# Tag Info

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The answer is Explanation: Here's a picture with all the numbers:

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Looks like So the number is

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In the second subtraction, the number being subtracted is three digits, and the first digit isn't 1. So it must be at least 200, and the divisor is at least 21. Since the first digit of the divisor isn't 2, the divisor must be at least 30. In the first subtraction, the number being subtracted is at least twice the divisor, but is only two digits. So the ...

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Kind of cheating, but... 1,736 | ( 1736) x 5,843 | ( 5843) ----------- | _,___ | ( 5208) __,___ | ( 69440) _,___,___ | ( 1388800) + _,___,___ | ( 8680000) ----------- | __,___,___ | (10143448) Answers the question in its literal form. ;-) Also, note that with lots of zeroes in the multiplicands this works: ...

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You are looking for least percentage, without concerning with the Difficulty of the puzzle. In that case, the percentage can be made arbitrarily small. Here is an example with 31 digits removed: 999)*********(******* *** *** *** *** *** 0 Here the format AAA)BBB(CCC means AAA is dividing BBB to get the ...

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Start at the number 1. You should now be able to find how to fill in the missing value.

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Since this does not have the no-computers tag I have used a computer to I did it in a relatively similar way to a manual approach The Python code: Running that code (sub-second):

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A possibility:

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The answer is It is easy to overthink this one, because

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I think I found the answer. Step one to find the divisor. I started with Now this number start making sense in my mind. Here's how Second step of division. Third step of division. Fourth/Final step of division Here is my actual work Answer

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Answer: Reasoning: . . . . EDIT: Formatting

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Doorknob's _,___ | ( 1000) x _,___ | ( 1000) ----------- _,___,___ | (1000000) ----------- 1,___,___ | (1000000) is not uniquely solvable; how about e.g. 1,234 x 1,000 ----------- 1,234,000 ----------- 1,234,000 On the other hand, isn't the following uniquely solvable? _,___ x _,___ ---------- _,___ +_,___,...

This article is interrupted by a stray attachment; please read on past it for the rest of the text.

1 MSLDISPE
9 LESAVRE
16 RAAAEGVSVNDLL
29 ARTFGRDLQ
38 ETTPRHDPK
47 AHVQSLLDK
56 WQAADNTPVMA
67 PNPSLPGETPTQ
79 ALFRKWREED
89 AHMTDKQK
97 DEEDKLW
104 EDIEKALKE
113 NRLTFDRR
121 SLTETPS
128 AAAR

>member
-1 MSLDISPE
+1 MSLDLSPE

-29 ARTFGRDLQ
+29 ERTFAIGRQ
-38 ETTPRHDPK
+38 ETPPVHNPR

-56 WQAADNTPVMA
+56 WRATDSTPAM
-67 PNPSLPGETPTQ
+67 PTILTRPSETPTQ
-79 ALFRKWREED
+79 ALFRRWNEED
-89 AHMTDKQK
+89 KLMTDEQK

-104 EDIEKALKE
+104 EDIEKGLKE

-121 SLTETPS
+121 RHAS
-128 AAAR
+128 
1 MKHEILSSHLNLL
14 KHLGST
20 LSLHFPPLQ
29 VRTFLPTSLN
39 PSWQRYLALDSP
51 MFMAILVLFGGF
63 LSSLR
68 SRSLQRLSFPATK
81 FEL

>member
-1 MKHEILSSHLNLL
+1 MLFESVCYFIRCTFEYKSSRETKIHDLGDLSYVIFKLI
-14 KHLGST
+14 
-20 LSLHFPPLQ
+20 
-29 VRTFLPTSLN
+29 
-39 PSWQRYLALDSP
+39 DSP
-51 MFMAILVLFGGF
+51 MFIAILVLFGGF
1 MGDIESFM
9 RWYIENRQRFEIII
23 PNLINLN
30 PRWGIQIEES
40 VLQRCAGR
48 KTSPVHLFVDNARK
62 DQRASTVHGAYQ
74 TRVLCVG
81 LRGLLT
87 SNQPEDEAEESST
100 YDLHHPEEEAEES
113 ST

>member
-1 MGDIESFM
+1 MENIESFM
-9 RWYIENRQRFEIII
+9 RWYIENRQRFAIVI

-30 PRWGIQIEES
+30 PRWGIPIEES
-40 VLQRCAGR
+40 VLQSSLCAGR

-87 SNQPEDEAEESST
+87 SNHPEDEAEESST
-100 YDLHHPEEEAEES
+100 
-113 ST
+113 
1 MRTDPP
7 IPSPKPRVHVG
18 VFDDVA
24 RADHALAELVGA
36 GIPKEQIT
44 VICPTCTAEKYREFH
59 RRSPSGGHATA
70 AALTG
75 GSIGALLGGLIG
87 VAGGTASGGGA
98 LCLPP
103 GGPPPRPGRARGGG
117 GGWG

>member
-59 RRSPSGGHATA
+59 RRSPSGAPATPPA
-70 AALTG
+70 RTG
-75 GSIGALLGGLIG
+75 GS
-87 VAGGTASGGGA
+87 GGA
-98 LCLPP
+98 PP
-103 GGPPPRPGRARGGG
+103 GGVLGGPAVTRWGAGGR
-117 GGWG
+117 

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Answer Explanation First I will replace the $X$'s with different lowercase letters, so its easier to refer to them. F a 8 b c +---------------- A d C | e f B D g h i j k m J ------- G n g h o p H ------- q r i j s t u E ------- The ...

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Solution: Dividing the puzzle up into sections: Some reasoning (more to come when I'm back home with a scanner): Assuming no leading zeroes: The rest is trivial-ish:

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The "useless digits" of hints 3 and 4 are The columns are really labelled The missing digits are The rows are I confess I'm not sure I understand hint 1; perhaps it's

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Since: Then: So the number is:

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Edit: Changed the reasoning based on Jaap Scherphuis's comment as it seems more natural. I think the answer is Reasoning Examples

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I ran a computer program and I was wondering why it didn't find a solution. It's because some numbers presented as 4-digit number are in fact 3-digit numbers. So I ran it again and it found 2350 solutions! 20 solutions have XXBDXXXX mod AXC = 0. (The problem didn't say it had to be 0) Here's all 20 solutions with mod 0: 124 * 80800 = 10019200 (A,B,C,D,E,F,...

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As a way of reiterating @VassilisParassidis' answer from another perspective, the puzzle is reminiscent of a "connect wall" puzzle of which there are many examples on puzzle SE (e.g. here, here, and here.) The thing to note is that the 4x4 layout is not ordered in any particular way - the items could just as easily be given as an unordered list of ...

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I get Because

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It's probably a typo Given that there are only 2 examples to work with, it must be a very simple formula. Usually the formula uses each number once. I wrote a computer search for all ways to combine the 4 numbers around the circle with operations +, -, *, / in a way that it produces the value in the circle for the left and right case. The only formulas ...

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After @SteveV's progress: Then, given the language tag, we now Giving Meaning (approximately)

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The missing number is 6. Inside the square we have 2,7-3,4-2,6-1,1-1,8-1,9-2,5-1,2-2,3. If we use all numbers taken four at a time regardless of combinations the missing number is always 6 when the sum of the four numbers is equal to 20. 6+4+6+4=20 7+7+4+2=20 8+3+3+6=20 9+5+5+1=20 More logical explanatios exist, but I prefer the one I gave above.

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Ok so this has puzzled me for a while. I have a partial answer based on some assumptions. This test is designed for primary school children, looking at the rest of the paper everything is basic so this puzzle should be the same. I think we are supposed to ignore the bottom horizontal line and instead picture the shape in 8 equal slices. I think the two ...

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